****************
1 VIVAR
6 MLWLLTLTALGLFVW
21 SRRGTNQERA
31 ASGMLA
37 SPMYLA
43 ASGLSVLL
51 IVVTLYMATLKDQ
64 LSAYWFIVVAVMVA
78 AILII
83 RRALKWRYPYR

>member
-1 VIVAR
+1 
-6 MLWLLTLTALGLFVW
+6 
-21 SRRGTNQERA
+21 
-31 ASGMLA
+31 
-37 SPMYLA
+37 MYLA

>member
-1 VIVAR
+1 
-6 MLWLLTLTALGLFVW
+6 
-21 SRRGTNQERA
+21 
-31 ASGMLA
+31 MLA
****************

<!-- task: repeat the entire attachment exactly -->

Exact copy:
1 VIVAR
6 MLWLLTLTALGLFVW
21 SRRGTNQERA
31 ASGMLA
37 SPMYLA
43 ASGLSVLL
51 IVVTLYMATLKDQ
64 LSAYWFIVVAVMVA
78 AILII
83 RRALKWRYPYR

>member
-1 VIVAR
+1 
-6 MLWLLTLTALGLFVW
+6 
-21 SRRGTNQERA
+21 
-31 ASGMLA
+31 
-37 SPMYLA
+37 MYLA

>member
-1 VIVAR
+1 
-6 MLWLLTLTALGLFVW
+6 
-21 SRRGTNQERA
+21 
-31 ASGMLA
+31 MLA